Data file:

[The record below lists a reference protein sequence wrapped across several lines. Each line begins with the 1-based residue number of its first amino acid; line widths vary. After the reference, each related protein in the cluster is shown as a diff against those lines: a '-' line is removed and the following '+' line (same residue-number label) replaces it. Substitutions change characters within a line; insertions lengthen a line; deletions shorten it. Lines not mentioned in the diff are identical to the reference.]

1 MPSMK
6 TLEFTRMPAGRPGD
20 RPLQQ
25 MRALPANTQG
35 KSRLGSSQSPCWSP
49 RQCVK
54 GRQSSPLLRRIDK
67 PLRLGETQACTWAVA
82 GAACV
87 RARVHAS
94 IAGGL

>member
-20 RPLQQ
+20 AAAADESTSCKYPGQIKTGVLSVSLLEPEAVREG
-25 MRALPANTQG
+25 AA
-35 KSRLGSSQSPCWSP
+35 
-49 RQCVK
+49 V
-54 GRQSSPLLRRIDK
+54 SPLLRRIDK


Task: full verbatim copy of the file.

[The record below lists a reference protein sequence wrapped across several lines. Each line begins with the 1-based residue number of its first amino acid; line widths vary. After the reference, each related protein in the cluster is shown as a diff against those lines: a '-' line is removed and the following '+' line (same residue-number label) replaces it. Substitutions change characters within a line; insertions lengthen a line; deletions shorten it. Lines not mentioned in the diff are identical to the reference.]

1 MPSMK
6 TLEFTRMPAGRPGD
20 RPLQQ
25 MRALPANTQG
35 KSRLGSSQSPCWSP
49 RQCVK
54 GRQSSPLLRRIDK
67 PLRLGETQACTWAVA
82 GAACV
87 RARVHAS
94 IAGGL

>member
-20 RPLQQ
+20 AAAADESTSCKYPGQIKTGVLSVSLLEPEAVREG
-25 MRALPANTQG
+25 AA
-35 KSRLGSSQSPCWSP
+35 
-49 RQCVK
+49 V
-54 GRQSSPLLRRIDK
+54 SPLLRRIDK